The public reading of Scripture is a pretty standard part of most church services—or at least it should be, according to 1 Timothy 4:13.
But ‘pretty standard’ doesn’t mean ordinary or insignificant. Indeed, the apostle Paul thinks it is so important that he urges Timothy to be “devoted” to the task.
What about your church?
If a visitor came to your church would they conclude that you take the Bible readings pretty seriously? Or would they perhaps walk in and notice someone frantically scanning the Bible passage for the first time just before church starts, desperately hoping there is no reference to Onesiphorus or Mephibosheth or the region of Shittim?
In this short course, we’ll think through the why and how of communicating God’s word clearly and meaningfully for the benefit of those to whom you are reading. We’ll see what it looks like, in other words, to be devoted to the public reading of Scripture in a practical and achievable way.
Welcome to the Reading the Bible Aloud course. We’re delighted that you have committed some time toward the goal of being a better communicator of God’s word when you walk up the front to read it out aloud.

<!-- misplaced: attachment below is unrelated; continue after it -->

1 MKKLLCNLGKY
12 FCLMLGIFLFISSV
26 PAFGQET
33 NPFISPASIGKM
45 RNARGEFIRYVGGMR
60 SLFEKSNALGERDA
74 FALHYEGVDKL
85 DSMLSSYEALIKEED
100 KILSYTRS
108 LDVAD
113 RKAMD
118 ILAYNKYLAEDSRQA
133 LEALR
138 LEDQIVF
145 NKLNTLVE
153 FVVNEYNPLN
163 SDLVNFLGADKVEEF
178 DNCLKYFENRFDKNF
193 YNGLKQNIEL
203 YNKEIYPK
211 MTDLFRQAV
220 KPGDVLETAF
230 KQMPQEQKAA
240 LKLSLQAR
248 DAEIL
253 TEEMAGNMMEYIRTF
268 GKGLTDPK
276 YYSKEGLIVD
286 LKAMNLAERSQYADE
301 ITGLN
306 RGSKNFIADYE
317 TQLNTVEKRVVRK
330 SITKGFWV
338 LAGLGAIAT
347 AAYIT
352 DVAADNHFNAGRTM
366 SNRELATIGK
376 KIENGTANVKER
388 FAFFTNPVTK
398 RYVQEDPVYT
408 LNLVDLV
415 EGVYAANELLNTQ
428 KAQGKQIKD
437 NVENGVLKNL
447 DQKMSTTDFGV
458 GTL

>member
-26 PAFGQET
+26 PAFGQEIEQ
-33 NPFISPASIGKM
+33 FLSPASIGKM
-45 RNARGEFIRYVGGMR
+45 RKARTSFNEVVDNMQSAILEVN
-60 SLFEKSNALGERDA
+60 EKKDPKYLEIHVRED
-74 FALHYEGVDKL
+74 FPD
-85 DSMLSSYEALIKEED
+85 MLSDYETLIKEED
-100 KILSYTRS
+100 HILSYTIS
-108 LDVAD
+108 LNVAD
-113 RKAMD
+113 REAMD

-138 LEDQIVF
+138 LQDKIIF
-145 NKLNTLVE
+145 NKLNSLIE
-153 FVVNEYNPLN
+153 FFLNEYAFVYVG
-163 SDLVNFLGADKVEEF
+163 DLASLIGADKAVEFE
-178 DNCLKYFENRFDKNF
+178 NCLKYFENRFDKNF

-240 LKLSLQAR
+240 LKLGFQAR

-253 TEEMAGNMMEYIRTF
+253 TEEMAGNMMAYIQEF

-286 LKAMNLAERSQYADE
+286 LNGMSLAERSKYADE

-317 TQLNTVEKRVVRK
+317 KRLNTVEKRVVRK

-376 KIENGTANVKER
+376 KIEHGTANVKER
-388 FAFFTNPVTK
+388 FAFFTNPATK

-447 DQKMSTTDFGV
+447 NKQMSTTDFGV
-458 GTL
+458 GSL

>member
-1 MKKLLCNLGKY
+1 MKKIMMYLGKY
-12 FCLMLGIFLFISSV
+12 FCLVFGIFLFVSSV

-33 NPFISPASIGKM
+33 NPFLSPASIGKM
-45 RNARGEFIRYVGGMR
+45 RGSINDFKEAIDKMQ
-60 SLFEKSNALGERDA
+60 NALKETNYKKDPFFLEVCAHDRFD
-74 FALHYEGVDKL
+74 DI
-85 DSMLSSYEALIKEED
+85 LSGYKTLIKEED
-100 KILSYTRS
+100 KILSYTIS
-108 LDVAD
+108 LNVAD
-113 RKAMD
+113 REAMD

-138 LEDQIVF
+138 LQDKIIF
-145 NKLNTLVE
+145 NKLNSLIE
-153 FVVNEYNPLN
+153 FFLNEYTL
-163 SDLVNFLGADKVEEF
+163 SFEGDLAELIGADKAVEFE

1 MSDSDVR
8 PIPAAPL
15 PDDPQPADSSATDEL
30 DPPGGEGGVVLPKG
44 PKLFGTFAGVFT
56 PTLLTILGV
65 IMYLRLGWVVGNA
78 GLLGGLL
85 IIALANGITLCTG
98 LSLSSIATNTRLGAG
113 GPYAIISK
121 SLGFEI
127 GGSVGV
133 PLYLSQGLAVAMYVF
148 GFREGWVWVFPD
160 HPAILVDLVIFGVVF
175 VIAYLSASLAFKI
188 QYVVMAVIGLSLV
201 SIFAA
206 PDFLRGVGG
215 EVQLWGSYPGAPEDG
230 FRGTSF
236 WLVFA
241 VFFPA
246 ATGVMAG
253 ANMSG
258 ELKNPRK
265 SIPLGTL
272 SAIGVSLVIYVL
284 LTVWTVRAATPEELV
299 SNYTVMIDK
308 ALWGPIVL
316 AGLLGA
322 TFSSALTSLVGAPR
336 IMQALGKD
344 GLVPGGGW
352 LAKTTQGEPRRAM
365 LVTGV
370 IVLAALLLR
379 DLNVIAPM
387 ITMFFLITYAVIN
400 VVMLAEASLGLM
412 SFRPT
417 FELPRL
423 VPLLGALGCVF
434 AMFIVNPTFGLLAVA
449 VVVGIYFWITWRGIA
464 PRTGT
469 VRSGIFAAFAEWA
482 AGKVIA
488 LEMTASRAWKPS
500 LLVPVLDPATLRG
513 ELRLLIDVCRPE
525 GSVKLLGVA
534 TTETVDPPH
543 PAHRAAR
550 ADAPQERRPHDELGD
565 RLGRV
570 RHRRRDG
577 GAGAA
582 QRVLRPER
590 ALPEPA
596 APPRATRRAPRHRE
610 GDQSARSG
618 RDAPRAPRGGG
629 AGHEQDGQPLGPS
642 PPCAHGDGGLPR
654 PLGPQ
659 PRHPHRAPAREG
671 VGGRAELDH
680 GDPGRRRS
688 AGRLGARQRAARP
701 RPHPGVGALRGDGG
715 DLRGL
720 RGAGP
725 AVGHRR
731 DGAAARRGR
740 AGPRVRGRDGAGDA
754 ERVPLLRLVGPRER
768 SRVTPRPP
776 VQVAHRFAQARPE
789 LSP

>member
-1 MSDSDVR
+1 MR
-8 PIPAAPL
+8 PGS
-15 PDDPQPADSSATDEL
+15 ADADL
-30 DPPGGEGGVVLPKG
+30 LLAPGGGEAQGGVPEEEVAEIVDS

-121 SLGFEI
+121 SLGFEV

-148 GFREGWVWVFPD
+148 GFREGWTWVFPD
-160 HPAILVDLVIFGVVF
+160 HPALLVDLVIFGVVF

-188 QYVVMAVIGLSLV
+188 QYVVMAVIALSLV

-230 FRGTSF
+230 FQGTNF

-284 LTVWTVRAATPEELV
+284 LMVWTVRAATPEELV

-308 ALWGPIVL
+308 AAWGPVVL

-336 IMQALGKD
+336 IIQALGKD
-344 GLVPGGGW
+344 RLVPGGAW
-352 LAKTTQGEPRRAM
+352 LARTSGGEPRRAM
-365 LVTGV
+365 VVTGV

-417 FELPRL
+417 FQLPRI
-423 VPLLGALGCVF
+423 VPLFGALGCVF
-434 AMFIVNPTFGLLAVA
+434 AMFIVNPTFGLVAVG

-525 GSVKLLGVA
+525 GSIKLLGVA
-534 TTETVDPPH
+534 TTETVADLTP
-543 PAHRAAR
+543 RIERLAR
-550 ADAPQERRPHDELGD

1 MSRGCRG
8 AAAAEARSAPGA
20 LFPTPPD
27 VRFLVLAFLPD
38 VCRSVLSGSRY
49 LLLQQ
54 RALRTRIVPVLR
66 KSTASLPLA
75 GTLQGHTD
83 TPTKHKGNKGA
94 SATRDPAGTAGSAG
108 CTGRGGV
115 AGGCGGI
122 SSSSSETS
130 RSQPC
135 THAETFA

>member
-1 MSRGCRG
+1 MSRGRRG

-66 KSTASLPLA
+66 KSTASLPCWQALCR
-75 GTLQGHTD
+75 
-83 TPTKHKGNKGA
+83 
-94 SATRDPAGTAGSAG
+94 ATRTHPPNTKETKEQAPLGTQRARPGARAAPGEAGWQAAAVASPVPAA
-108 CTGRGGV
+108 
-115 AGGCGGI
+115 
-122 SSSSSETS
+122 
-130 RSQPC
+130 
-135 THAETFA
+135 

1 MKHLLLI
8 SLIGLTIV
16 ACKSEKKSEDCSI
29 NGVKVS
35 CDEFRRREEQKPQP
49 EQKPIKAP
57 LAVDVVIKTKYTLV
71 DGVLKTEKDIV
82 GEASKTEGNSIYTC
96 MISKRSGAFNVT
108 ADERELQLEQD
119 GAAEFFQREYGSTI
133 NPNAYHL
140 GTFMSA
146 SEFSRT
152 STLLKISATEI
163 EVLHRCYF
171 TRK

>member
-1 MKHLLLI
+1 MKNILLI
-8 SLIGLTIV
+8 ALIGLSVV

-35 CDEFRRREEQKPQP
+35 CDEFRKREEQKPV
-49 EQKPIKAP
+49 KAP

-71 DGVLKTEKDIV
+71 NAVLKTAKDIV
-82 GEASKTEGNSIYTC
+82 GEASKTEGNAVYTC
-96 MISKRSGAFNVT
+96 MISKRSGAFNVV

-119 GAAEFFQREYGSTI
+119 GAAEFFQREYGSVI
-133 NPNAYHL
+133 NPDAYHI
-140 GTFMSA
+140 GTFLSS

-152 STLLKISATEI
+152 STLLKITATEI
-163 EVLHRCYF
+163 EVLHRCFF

One of the things we’ve grappled with as we’ve been developing this course is how high to set the bar. How much preparation should we ask you to do before you step up to read? Just how well do you need to understand the passage of Scripture you are reading? How much practice do we expect you to put in?
On the one hand, we want to encourage you to take the ministry of reading the Bible to others seriously. On the other hand, we don’t want it to seem like you need to spend days preparing—because, to be honest, not many are going to put their name down for the Bible reading roster if that is the expectation.
In the end, how much you prepare is largely up to you. On the whole though, at least in our own experience, we suspect many should be taking the task just a little bit more seriously than they seem to. Reading the passage quickly for the first time just before church starts is simply not adequate.
But with just a modest amount of preparation—the sort of preparation we are going to outline in this course—we think the quality and effectiveness of the Bible readings in our churches and other fellowships can be greatly improved, to the glory of God. That is certainly our prayer.
So we hope you enjoy the course and that it gives you extra confidence and skills that will make Bible reading a better experience not only for you, but also for the people you are reading to.
Jason Perini and Ian Carmichael